From start to end, “Madagascar: A Musical Adventure” looks polished and effortless, progressing from scene to scene with professional ease. Yet, its 60-minute running time somehow feels too long.
It’s the material that saddles this debut production of Atlantis Imaginarium Young Theatre—Kevin del Aguila’s rote, scene-by-scene book and George Noriega and Joel Someillan’s unremarkable score of a so-so adventure story.
The basis is the 2005 Dreamworks animated film about four unlikely animal friends—a lion, a zebra, a hippopotamus and a giraffe—who escape from Manhattan’s Central Park Zoo but end up shipwrecked on the titular African island nation.
How do you put that on the stage, anyway? That’s always the major challenge faced by stage-to-screen adaptations of stories about anthropomorphized animals or nonhuman beings.
There has to be a perfect blend of spectacle and showmanship: Now you’re trying to convince an audience that these animals are actually worth caring about—that these animals are just as real as they are. The world being conjured here must be big enough to metaphorically surpass the spatial limitations of theater, and its inhabitants small enough to be recognizably human.
You don’t get that from the production directed by Steven Conde. It is unable to override the weaknesses of its material—not in the way that, say, its mother company’s productions of “Carrie” and “The Addams Family” did back in 2014.
Thus, “Madagascar” has a two-dimensional quality to it. There isn’t a fictive world being created here, but a show that is very much conscious—too conscious—of its being a show. It feels like elaborate children’s party entertainment, starring grown-ups in expensive costumes.
Another fault of the material: It allows for far too few performers onstage. A comedic highlight of the movie is that entire troop of eccentric lemurs—how do you translate that to the stage?
“Madagascar” is also too dependent on audience interaction. (It is marketed as a children’s musical, after all.) What happens, then, when the children in the audience aren’t participative, or—as was the case during the performance we caught—there are too few children in the audience?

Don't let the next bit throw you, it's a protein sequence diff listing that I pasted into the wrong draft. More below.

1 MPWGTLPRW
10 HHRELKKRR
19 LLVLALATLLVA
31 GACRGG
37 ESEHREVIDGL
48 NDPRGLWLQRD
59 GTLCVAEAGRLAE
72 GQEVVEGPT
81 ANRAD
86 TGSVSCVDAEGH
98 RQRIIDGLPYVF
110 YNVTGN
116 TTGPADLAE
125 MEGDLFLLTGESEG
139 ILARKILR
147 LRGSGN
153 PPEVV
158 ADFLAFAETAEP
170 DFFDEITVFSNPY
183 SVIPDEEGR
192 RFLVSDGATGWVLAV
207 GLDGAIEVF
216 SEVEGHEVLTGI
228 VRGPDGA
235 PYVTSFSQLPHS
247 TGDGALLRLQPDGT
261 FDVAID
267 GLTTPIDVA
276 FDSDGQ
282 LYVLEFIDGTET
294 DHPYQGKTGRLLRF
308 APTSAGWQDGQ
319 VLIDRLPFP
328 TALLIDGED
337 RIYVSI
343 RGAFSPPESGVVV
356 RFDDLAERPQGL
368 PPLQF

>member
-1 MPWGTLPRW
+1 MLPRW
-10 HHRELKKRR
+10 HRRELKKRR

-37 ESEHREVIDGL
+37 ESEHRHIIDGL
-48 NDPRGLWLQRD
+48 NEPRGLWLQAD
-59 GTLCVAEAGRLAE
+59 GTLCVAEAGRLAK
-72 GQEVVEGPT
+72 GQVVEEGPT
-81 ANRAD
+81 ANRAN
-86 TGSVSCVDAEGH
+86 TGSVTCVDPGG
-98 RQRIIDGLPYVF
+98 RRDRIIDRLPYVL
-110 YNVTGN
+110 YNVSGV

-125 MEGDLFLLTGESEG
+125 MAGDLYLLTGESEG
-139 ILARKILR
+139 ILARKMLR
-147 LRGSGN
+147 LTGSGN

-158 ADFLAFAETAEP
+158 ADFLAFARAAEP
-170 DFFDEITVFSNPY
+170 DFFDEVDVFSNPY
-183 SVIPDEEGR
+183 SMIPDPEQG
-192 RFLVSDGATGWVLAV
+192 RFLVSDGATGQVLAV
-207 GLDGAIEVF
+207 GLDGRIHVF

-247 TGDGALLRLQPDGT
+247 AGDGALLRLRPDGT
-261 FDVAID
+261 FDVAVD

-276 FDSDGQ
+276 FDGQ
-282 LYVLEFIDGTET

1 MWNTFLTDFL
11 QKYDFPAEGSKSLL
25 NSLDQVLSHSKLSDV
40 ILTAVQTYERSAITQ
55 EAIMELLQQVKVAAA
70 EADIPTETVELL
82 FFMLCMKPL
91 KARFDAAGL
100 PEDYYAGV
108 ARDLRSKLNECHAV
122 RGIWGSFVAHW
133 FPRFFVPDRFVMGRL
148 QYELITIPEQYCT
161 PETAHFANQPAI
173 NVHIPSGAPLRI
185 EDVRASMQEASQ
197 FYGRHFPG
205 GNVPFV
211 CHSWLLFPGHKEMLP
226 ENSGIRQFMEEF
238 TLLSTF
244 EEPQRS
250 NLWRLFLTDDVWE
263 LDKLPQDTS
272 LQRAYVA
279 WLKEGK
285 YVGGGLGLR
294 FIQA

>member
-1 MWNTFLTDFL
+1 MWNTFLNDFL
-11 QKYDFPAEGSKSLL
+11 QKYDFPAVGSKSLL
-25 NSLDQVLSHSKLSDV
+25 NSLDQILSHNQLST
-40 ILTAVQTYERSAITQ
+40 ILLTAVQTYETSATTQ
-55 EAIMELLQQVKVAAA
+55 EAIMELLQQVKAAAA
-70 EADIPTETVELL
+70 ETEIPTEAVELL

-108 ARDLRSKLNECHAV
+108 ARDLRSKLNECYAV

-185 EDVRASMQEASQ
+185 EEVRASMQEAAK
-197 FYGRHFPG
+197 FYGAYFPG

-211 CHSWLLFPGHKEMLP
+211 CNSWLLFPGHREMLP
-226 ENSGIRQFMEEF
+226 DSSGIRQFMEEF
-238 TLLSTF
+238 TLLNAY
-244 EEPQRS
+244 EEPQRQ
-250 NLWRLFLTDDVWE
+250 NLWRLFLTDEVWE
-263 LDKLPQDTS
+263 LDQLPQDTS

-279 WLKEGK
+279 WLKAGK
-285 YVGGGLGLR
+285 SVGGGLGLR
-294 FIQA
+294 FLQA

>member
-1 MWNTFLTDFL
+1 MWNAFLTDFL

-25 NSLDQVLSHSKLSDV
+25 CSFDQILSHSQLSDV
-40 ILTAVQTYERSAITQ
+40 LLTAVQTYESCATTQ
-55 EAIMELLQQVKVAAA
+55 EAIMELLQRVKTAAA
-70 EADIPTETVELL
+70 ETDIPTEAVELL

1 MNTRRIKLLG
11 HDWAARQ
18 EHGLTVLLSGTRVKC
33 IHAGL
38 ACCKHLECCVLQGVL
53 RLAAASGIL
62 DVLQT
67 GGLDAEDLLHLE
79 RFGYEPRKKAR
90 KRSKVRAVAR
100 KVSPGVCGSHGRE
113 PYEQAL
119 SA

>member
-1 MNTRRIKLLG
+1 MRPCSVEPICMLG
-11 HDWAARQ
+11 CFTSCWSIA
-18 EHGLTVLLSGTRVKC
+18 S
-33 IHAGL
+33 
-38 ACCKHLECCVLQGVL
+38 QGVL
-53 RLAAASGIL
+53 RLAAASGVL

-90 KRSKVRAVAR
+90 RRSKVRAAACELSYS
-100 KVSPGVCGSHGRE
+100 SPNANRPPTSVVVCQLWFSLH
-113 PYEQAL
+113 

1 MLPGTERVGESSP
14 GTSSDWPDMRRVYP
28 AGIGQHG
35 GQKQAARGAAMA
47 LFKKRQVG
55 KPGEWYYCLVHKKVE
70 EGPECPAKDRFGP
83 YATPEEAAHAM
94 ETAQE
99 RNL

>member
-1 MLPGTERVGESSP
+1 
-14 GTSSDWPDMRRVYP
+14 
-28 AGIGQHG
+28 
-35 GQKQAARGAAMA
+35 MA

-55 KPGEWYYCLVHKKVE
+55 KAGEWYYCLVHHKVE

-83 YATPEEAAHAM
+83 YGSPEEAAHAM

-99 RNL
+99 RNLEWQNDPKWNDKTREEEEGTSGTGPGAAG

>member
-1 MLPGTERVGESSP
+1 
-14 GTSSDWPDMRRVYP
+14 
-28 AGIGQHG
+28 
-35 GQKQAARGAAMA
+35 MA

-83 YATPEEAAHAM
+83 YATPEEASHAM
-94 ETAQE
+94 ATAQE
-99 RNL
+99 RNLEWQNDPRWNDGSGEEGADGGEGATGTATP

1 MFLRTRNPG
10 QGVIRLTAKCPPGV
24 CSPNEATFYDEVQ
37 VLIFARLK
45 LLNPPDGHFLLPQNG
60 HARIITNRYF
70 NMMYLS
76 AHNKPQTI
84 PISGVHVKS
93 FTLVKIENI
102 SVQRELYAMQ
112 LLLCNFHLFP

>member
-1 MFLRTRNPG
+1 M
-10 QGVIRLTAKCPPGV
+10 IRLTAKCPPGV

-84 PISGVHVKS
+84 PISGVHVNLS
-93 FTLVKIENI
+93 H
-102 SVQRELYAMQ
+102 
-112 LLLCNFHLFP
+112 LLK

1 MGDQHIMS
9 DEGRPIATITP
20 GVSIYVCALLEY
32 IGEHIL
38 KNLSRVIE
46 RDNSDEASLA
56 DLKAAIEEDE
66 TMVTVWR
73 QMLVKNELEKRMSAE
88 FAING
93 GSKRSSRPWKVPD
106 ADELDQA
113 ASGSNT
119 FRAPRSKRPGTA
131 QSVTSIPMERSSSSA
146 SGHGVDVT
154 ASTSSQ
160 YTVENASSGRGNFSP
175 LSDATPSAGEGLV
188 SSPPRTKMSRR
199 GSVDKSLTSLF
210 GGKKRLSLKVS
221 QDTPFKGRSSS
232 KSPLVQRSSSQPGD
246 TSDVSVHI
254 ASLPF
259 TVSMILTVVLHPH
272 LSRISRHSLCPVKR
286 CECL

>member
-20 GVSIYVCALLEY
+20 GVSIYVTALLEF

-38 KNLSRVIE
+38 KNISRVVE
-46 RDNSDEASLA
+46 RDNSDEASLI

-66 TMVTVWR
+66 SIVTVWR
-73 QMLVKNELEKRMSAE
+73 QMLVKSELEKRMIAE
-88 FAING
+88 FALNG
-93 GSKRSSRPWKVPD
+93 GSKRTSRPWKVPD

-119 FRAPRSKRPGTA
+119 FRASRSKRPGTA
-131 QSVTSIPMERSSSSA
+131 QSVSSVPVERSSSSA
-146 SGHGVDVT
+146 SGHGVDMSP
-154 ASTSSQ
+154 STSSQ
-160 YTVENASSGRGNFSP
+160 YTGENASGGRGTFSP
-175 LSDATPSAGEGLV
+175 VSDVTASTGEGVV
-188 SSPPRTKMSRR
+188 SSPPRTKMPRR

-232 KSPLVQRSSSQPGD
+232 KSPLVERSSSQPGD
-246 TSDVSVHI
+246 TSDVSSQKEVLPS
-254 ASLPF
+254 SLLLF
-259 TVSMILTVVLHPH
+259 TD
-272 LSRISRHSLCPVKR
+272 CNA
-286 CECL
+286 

There’s also the actor playing the literal star of the show, Alex the Lion, whose inborn qualities as a savage beast in need of animal flesh for food begin to surface after the shipwreck, causing a temporary (and rapidly resolved) rift between him and all the other characters.
In a word, Markus Mann doesn’t cut it as Alex—he has cardboard charisma and is unable to carry the show on his shoulders (though he is forced to don a massive, maned headpiece that looks like it drowned in glue).
Mann plays Alex like Rum Tum Tugger from “Cats,” that the production’s focus actually shifts to Nelsito Gomez as Marty the Zebra, the unfortunate victim of Alex’s hunger. In a late and underutilized appearance, George Schulze also commands attention and elicits guffaws as the outlandish king of the lemurs.
Chalk all this up to necessary birthing pains for a new player in an already-small industry, then. For an hourlong kiddie musical, “Madagascar” isn’t exactly a show that truly pops and entertains and stays in the memory.
Ultimately, everything boils down to choosing the right material. After all, productions don’t become full-blown productions overnight; they begin as scripts. —CONTRIBUTED
“Madagascar: A Musical Adventure” has remaining performances today and tomorrow, Aug. 18, at the Globe Auditorium, Maybank Performing Arts Theater, Bonifacio Global City. ticketworld.com.ph